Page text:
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Dream comes true for Eldoret's young 'chopper' innovator as KDF recruits him

By Silah Koskei | December 10th 2014
Edwin Kipchirchir with his ‘chopper’ innovation that helped him get enrolled to the Kenya Defence Force. He hopes to advance his pursuit of aviation excellence in the forces. [PHOTO: MICHAEL OLLINGA/STANDARD]

UASIN GISHU COUNTY: The burning desire to be an aircraft expert is what pushed Edwin Kipchirchir to, last month, make a fifth consecutive attempt at joining the Kenya Defence Forces (KDF).

His persistence bore fruit and on Monday, Kipchirchir was among those who reported to Moi Barracks Recruit Training School in Eldoret.

After the November 20 exercise, word went round about an innovative young man who came to the Outspan field, venue of the KDF recruitment exercise, dragging a ‘home made’ chopper which won him favour with the recruiters.

The Standard tracked him and held an interview with him at his home in Ngeria Farm, some 20km from Eldoret town.


Although he was at the time yet to receive confirmation of his shortlisting, Kipchirchir came across as a jovial young man who readily narrated the events that led up to that day.

“I had been dismissed four times, due to my slightly deformed finger nail, but I did not lose hope of joining the disciplined forces. This time round, I decided to come with my ‘chopper’ to make them understand why I wanted to join,” said the 23-year-old.

Kipchirchir said he left home on the eve of the recruitment day and spent four hours pushing his aircraft more than 10 kilometres to the venue. He arrived at 3am and slept on the field waiting for day break.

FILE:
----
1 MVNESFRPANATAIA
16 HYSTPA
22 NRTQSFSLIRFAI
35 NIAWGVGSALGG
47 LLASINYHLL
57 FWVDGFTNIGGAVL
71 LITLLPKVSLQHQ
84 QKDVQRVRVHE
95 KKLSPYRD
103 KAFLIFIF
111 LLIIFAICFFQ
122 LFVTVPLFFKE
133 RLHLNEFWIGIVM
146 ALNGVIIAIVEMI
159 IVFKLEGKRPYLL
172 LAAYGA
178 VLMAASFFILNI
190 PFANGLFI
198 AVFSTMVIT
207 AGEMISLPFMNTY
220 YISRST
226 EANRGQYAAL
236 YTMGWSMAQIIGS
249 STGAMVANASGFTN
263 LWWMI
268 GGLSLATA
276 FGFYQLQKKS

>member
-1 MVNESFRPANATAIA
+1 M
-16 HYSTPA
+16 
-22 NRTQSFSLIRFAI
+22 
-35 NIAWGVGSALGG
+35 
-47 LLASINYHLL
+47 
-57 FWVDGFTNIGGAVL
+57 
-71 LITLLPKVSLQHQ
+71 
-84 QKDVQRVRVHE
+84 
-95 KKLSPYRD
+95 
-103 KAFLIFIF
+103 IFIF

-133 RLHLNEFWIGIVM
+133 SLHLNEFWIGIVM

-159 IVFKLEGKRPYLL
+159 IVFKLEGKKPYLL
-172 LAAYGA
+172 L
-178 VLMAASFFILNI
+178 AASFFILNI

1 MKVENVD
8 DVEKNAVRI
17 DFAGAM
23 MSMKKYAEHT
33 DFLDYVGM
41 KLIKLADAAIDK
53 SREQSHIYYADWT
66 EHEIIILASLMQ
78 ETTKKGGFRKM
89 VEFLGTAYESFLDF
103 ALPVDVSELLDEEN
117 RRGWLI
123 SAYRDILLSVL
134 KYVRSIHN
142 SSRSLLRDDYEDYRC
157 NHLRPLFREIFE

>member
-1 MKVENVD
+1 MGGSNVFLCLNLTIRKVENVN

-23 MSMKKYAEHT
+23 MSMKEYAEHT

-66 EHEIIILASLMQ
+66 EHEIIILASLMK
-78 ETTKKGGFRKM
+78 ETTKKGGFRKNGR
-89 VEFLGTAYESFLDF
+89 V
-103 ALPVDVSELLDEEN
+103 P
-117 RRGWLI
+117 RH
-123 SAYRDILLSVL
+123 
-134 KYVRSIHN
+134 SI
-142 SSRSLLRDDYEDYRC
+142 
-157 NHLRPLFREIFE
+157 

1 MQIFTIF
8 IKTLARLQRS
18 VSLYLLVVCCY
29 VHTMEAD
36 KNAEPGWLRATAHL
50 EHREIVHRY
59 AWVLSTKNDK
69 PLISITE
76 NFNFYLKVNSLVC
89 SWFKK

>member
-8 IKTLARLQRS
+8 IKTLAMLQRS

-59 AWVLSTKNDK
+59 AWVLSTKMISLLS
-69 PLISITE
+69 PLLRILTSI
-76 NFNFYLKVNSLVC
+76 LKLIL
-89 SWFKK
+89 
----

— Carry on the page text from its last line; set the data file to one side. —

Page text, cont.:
He said as recruits and officers trooped into the venue, no one could ignore the three-metre high aircraft, which stood on the field for the better part of the morning.

“Before the exercise begun, one of the officers asked who was the owner of the chopper and I stood up. While the rest were told to line up for a run, I was spared from the exercise since the officers said I had ran my own course by pushing the chopper to the venue,” Kipchirchir says.

The young innovator said the officers appeared impressed by the work he had put into his chopper and were also satisfied with his Kenya Certificate of Secondary Education results.

He said this was his third attempt at building a chopper adding that he opted not to give up, despite previous failures, because he saw this as something that would give him a competitive edge at the recruitment exercise.

And it did not disappoint. On that day, the chopper’s engine kicked to life, its twin blades made of wood rotated simultaneously while his legs and hands controlled the humming of the engine. It did not rise like other ‘normal’ aircrafts but the demonstration wowed the hearts of the officers in charge and his fellow recruits.

“One of the officers asked the close to 3,000 recruits present whether I should be given the slot for my brilliance in aerospace and they unanimously said yes,” he said.

The son of a former air force pilot, James Tarus, Kipchirchir finished his secondary education in 2008 and has since then devoted all his energies towards achieving his goal of building an aircraft.

“I worked as a barber and later as casual labourer in Ngeria centre where I would earn Sh3,000 a month and also at a construction site near Eldoret town. I consolidated all my earnings and used the money to buy steel frames, a motor bike engine and meet the welding costs for my project,” he said.

At the welding workshop, located at Ngeria junction, where it all came together, Kipchirchir introduced us to his friend Shadrack Sang who helped him push the ‘chopper’ to the recruitment venue.


Although Sang was himself unsuccessful at the recruitment exercise, he said Kipchirchir deserved the position due to his resilience.

“There were times he would go without food saving funds to pay his mechanic. Many thought he was mad because of the time he spent working on his machine but it is this determination that has seen him realise his dream,” he said.

Apart from his family, Kipchirchir attributes his success to the workshop’s owner Barnabas Togom, William Kandie, his mechanic Antony Shiringi and other friends who gave him moral support and assisted him financially.


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